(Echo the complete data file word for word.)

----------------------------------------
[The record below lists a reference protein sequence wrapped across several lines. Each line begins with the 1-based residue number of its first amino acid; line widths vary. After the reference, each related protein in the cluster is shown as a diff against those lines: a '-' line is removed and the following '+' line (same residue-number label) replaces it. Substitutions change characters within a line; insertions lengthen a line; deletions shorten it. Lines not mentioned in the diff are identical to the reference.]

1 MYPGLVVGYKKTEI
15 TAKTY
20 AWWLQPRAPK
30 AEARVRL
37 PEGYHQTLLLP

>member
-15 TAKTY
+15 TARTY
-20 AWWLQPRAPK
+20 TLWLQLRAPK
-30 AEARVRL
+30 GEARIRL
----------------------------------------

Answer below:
[The record below lists a reference protein sequence wrapped across several lines. Each line begins with the 1-based residue number of its first amino acid; line widths vary. After the reference, each related protein in the cluster is shown as a diff against those lines: a '-' line is removed and the following '+' line (same residue-number label) replaces it. Substitutions change characters within a line; insertions lengthen a line; deletions shorten it. Lines not mentioned in the diff are identical to the reference.]

1 MYPGLVVGYKKTEI
15 TAKTY
20 AWWLQPRAPK
30 AEARVRL
37 PEGYHQTLLLP

>member
-15 TAKTY
+15 TARTY
-20 AWWLQPRAPK
+20 TLWLQLRAPK
-30 AEARVRL
+30 GEARIRL